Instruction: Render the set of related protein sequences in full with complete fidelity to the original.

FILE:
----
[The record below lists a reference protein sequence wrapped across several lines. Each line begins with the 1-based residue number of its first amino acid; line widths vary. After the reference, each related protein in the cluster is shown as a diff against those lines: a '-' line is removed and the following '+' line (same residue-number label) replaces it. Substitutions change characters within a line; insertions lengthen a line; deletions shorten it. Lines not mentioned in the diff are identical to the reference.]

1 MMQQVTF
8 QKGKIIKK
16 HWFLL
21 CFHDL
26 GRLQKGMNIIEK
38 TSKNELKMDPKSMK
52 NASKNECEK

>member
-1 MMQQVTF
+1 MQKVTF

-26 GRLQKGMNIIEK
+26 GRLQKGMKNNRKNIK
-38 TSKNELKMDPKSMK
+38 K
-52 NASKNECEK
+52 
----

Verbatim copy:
[The record below lists a reference protein sequence wrapped across several lines. Each line begins with the 1-based residue number of its first amino acid; line widths vary. After the reference, each related protein in the cluster is shown as a diff against those lines: a '-' line is removed and the following '+' line (same residue-number label) replaces it. Substitutions change characters within a line; insertions lengthen a line; deletions shorten it. Lines not mentioned in the diff are identical to the reference.]

1 MMQQVTF
8 QKGKIIKK
16 HWFLL
21 CFHDL
26 GRLQKGMNIIEK
38 TSKNELKMDPKSMK
52 NASKNECEK

>member
-1 MMQQVTF
+1 MQKVTF

-26 GRLQKGMNIIEK
+26 GRLQKGMKNNRKNIK
-38 TSKNELKMDPKSMK
+38 K
-52 NASKNECEK
+52 